At 6’ 4,” Langley basketball player Sean Annan doesn’t have to look up to very many people.
So it was a little different when Annan ended up on a Chicago basketball court earlier this month, playing with some NBA legends, most of whom were considerably taller than the Special Olympics B.C. (SOBC) basketball player.
He had a blast.
“The best game I ever played,” is how Anna described playing against retired NBA greats like 6’9” Sam Perkins, an Olympic gold medalist and 17-season NBA veteran.
During a video interview at the event, the soft-spoken Canadian made it clear that he viewed his trip as more of a learning exercise than a competition.
“I don’t take my self seriously, we’re just here to have a good time, not to show off,” Annan said.
“I’m just here for the experience, I’m not here to win games.”
During the same interview, a patient Annan explained to his American questioner that Vancouver, like Seattle, is warmer and damper than Chicago, where the frigid temperatures coupled with gusts made going for a walk uncomfortable.
“It’s too windy here,” Annan smiled.
Annan was one of 12 Special Olympics athletes from around the world who played in the ninth annual NBA Cares Special Olympics Unified Sports Basketball Game on Friday, Feb. 14 and the first one from B.C. to ever take part.
He was selected based on a nomination video, shot by fellow player Christian Burton, where Annan talked about his passion for the sport, and how a devastating injury turned out to be life-changing in a good way.
Annan was kept from trying out for the 2015 Special Olympics Team Canada that went to the World Games in Los Angeles after he suffered a compound fracture of his tibia and fibula.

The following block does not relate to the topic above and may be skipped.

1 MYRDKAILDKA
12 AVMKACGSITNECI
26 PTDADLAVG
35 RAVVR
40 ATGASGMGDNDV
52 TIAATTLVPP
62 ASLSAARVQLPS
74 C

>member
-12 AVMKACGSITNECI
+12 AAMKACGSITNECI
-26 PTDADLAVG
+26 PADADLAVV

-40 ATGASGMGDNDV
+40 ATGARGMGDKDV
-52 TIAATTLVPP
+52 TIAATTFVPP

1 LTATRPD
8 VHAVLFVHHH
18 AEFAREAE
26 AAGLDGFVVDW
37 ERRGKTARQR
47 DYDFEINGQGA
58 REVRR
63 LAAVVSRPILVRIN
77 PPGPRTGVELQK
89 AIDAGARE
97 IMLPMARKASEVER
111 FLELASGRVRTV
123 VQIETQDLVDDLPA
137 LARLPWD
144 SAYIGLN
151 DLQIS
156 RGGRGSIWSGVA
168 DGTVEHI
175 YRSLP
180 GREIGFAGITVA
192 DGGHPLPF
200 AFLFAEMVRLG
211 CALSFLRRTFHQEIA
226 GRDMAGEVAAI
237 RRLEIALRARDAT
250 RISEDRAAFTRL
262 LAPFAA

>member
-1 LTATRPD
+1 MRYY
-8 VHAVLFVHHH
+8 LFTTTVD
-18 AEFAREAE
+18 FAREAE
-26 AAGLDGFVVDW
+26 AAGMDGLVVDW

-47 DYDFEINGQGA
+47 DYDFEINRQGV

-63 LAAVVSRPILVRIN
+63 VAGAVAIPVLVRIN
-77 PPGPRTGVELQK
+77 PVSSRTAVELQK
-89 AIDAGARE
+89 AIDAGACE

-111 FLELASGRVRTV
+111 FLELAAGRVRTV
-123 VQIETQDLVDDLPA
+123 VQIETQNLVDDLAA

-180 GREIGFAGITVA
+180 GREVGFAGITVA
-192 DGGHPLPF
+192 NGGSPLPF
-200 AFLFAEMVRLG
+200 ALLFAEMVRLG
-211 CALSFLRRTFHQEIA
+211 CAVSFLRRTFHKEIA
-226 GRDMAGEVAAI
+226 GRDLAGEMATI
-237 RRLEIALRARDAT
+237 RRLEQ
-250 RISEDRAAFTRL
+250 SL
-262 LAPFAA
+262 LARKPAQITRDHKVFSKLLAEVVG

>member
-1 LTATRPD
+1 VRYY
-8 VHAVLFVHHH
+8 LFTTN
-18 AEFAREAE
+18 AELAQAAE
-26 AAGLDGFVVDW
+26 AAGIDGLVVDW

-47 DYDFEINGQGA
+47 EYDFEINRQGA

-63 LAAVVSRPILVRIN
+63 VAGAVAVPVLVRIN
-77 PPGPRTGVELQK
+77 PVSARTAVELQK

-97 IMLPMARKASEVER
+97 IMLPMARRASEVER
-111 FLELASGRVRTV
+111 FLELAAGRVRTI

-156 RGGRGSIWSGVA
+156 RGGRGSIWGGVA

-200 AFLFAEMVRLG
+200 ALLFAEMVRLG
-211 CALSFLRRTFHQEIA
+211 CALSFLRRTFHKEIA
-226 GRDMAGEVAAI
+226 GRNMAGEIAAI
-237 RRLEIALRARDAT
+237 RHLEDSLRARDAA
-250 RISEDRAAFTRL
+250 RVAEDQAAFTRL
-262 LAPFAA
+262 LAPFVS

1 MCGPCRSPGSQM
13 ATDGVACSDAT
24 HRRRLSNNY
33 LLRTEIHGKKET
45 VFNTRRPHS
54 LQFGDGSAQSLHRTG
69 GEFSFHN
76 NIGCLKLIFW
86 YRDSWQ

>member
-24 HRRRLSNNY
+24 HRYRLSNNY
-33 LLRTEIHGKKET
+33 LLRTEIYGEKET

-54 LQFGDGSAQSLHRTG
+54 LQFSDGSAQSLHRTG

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“I realized, when I was in hospital, that the community and the friends I have here support me and were by my side,” Annan recalled.
His team went on to win gold in the finals.
Throughout the remainder of the season, Annan’s teammates wrote his No. 7 on their shoulders.
Annan was out of his cast in three months and back on the court in six.
Matthew Annan, Sean’s father, went with him to Chicago and said the NBA was generous, picking them up in a limousine and putting them up in a five star hotel.
“This was a unique experience,” the elder Annan commented.
Sean was less impressed by the upscale touches.
“I’m more like a country guy,” he said.
One NBA great who made an impression on both Annans was former NBA point guard Muggsy Bogues, the shortest player ever to play in the National Basketball Association at 5’ 3.”
During a brief chat, Sean got to demonstrate his dunk shot to an approving Bogues.
Later on, Annan helped teach basketball tips to some people with severe disabilities, something he considered a high point of the trip.
In a video made on his return, Sean thanks the NBA, the friend who put together the video and the other people who helped get him there.
“I just want to say I really enjoyed the five days [in Chicago],” he declared.
“You guys are a blast.”